I'm using the OS X Mail.app now, don't think that is unable to handle
mailing lists. I guess my mail provider is more at fault here and
messes up MessageIDs. But that would be strange, since I used that
same mail provider for apache-dev mailing lists, libstdc++-dev mailing
lists and mozilla-dev mailing lists, and no one complained.
Maybe I should dig out my gmail account, which I mainly use for spam
catching now.

2. Me messing up
Don't worry about how I might feel. When I'm wrong, I'm wrong, when I
don't know something or missed something, then I don't know or missed
something. No big deal. Only made very minor one line patch
contributions to open source projects up to now though, so this is a
little new to me, culture wise, as I mainly worked on internal
projects for big corporations so far. Also, I lack experience in
python, as you can tell, used it only for quick and dirty stuff up to
now.
Ok, enough excuses.

3. Actual issues
- have read the python coding style now
- only one decorator, that passes the db. Ok, wasn't sure about that
anyway.
- leave out raise_exceptions, always propagate
- don't like the reference approach to pass values out, since it is
sort of a hack, but it is structurally the same to what will be used
later in the with statement, it's best I guess, will not be that
common anyway
- new patch with the adjustments and the WikiPage using the
decorators will come shortly

4. Your test script
- works fine, don't know what went wrong in my tests within the trac
code
- will look into that a little more


Now I got to run some errands

Jan

Jan Schukat

unread,
Oct 15, 2009, 12:13:02 PM10/15/09
to trac...@googlegroups.com
Ok, a new patch, just one decorator, WikiPage implemented.

Also did some tests concerning the with-block variable scoping, got no
problems this time, so I guess my problems earlier, while I was
testing different approaches, were something entirely different.

transactions.diff

Christian Boos

unread,
Oct 15, 2009, 12:51:15 PM10/15/09
to trac...@googlegroups.com
Jan Schukat wrote:
> Ok, a new patch, just one decorator, WikiPage implemented.
>

Hey, this one looks great!

Remy, OK for an experimental branch, starting with this change?

-- Christian

Remy Blank

unread,
Oct 16, 2009, 4:27:14 PM10/16/09
to trac...@googlegroups.com
Christian Boos wrote:
> Hey, this one looks great!

I have got some minor nitpicks:

- Use WikiFormatting for docstrings.

- The "try: except: raise" in the case where db is not None is not
necessary, just call fn(db).

- Sort imports alphabetically.

- Use "cursor" for cursors. That's the convention for the rest of Trac.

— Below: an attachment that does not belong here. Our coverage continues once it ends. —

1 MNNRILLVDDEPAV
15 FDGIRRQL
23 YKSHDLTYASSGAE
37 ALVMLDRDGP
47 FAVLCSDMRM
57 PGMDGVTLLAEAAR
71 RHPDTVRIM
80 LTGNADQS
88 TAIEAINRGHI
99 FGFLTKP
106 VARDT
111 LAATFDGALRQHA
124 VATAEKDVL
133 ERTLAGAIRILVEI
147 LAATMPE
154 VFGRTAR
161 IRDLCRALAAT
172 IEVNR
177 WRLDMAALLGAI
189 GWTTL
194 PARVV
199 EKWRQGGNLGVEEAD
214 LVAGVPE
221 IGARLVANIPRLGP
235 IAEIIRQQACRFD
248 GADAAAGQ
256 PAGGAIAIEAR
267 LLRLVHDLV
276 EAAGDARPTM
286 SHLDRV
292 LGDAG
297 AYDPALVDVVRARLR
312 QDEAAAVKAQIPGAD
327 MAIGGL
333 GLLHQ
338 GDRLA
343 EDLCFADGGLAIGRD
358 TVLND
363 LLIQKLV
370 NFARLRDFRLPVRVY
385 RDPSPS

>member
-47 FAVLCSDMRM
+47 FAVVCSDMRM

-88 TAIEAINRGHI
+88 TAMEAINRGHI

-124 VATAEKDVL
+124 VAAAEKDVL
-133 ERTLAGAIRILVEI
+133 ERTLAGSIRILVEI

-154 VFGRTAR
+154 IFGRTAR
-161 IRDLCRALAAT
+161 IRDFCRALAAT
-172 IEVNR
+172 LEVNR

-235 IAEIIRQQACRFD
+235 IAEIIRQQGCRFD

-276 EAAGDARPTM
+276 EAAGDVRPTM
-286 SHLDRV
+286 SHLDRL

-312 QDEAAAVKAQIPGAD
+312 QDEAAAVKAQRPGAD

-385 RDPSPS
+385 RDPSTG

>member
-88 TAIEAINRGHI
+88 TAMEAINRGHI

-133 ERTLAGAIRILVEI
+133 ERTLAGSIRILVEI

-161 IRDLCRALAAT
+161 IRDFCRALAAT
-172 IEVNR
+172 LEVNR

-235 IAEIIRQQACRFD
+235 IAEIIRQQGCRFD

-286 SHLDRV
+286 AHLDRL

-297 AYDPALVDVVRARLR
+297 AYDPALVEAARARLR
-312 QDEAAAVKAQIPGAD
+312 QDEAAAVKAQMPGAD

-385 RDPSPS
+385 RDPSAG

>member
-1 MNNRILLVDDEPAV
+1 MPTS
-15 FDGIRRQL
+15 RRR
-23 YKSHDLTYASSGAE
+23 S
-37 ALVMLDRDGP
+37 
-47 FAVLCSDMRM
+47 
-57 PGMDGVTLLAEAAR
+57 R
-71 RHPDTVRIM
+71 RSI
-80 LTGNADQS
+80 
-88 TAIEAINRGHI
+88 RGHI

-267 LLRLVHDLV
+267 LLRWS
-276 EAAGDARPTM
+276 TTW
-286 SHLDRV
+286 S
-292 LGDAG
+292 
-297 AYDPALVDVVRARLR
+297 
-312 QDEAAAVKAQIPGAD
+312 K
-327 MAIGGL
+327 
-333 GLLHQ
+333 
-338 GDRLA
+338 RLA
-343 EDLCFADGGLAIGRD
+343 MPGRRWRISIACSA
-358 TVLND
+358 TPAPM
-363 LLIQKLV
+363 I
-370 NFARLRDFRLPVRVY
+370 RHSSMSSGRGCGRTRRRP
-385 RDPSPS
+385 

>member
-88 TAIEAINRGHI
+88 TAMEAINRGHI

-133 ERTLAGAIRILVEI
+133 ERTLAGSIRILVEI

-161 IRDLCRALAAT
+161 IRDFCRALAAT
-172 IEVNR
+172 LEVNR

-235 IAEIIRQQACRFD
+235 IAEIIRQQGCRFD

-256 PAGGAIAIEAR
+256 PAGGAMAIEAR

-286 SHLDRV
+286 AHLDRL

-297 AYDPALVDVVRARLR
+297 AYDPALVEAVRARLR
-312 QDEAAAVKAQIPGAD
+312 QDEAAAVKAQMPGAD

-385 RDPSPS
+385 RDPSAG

- There's still an "if(new_text)" in save().

> Remy, OK for an experimental branch, starting with this change?

A branch sounds a bit overkill for this, I would have opened a ticket
and tracked progress with patches, and integrated the result into trunk.
But I'm ok if you think it is worth the overhead.

-- Remy

signature.asc

sho...@email.de

unread,
Oct 16, 2009, 7:34:24 PM10/16/09
to trac...@googlegroups.com
Agreed with all nitpicks, and will prepare new patch on Sunday (I'm away now).

Except, what is the issue with the new_text variable? That's my way of moving validity checks out of the transaction, since they don't belong there and should be done before the transaction is started. I could make the checks multiple times though, first to rule out the error case, and then to distinguish between the two update types. Just makes the code longer and less clear IMHO.

Regards

Jan

Remy Blank

unread,
Oct 17, 2009, 3:36:30 AM10/17/09
to trac...@googlegroups.com
sho...@email.de wrote:
> Except, what is the issue with the new_text variable? That's
> my way of moving validity checks out of the transaction, since
> they don't belong there and should be done before the transaction
> is started. I could make the checks multiple times though, first
> to rule out the error case, and then to distinguish between the
> two update types. Just makes the code longer and less clear IMHO.

I should have been more explicit, sorry. I was referring to:

if(new_text):

This looks so much like C code ;-) Use this instead:

if new_text:

-- Remy

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Jan Schukat

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Oct 18, 2009, 9:30:11 AM10/18/09
to trac...@googlegroups.com
Ok, here the updated diff, with those little things taken care of.

Jan

transactions.diff

Christian Boos

unread,
Oct 18, 2009, 4:12:11 PM10/18/09
to trac...@googlegroups.com
Jan Schukat wrote:
> Ok, here the updated diff, with those little things taken care of.
>
>

Thanks!

I've now created http://trac.edgewall.org/ticket/8751 for tracking
progresses on the sandbox/8751-with_transaction branch, which will be
used to generalize this approach to the rest of Trac.
Once the whole code base is converted and if in the meantime the
approach is confirmed to be sound, we'll merge it back to trunk.

-- Christian